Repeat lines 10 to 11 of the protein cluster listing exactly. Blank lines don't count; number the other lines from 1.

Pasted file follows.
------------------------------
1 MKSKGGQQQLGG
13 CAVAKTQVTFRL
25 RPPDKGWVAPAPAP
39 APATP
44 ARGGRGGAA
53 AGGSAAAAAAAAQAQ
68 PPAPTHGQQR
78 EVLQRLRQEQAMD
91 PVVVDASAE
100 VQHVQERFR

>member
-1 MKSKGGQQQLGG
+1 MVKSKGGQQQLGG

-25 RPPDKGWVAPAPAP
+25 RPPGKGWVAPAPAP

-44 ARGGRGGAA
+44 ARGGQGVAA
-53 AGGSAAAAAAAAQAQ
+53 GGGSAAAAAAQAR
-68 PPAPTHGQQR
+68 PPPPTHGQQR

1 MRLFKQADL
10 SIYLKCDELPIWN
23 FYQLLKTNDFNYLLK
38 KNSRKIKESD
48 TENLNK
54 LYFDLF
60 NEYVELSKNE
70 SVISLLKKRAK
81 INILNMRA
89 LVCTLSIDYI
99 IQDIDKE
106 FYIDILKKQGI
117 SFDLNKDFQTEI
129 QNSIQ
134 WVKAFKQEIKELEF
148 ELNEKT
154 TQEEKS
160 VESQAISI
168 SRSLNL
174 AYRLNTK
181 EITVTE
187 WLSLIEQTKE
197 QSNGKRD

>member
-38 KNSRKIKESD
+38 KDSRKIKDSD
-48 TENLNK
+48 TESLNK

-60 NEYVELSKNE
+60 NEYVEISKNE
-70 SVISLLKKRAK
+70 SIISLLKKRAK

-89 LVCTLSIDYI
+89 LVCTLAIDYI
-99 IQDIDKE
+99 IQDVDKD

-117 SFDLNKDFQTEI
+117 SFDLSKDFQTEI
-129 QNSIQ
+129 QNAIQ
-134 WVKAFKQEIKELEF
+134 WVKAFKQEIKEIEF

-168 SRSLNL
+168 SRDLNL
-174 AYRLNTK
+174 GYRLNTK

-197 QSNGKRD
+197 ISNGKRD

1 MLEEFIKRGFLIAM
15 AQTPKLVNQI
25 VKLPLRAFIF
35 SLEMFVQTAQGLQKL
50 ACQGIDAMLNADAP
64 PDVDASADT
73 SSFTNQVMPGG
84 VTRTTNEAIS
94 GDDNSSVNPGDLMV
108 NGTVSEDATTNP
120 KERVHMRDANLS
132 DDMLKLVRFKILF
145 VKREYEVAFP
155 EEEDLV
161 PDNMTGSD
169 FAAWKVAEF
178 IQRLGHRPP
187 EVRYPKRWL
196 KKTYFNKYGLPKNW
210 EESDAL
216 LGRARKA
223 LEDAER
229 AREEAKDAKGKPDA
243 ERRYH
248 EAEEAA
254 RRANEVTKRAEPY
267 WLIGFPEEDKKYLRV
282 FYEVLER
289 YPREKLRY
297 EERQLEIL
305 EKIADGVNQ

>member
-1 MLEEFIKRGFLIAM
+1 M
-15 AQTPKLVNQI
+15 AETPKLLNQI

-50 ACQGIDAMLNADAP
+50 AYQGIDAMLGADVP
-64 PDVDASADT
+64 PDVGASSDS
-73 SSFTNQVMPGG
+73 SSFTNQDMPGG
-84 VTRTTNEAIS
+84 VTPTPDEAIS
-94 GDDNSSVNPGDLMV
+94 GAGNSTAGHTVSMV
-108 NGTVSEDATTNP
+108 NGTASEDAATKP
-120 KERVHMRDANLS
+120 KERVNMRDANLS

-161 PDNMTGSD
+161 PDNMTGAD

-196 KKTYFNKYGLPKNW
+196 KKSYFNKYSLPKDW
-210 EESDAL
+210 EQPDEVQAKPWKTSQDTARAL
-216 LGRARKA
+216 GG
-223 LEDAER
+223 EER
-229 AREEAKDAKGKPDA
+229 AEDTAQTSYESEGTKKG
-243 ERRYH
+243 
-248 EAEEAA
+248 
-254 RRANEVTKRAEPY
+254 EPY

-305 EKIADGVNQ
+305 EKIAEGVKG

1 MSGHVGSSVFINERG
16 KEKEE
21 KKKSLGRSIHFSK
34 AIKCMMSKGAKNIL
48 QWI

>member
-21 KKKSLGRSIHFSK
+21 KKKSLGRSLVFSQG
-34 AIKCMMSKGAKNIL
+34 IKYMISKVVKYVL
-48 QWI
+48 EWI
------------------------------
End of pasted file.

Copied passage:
100 VQHVQERFR

>member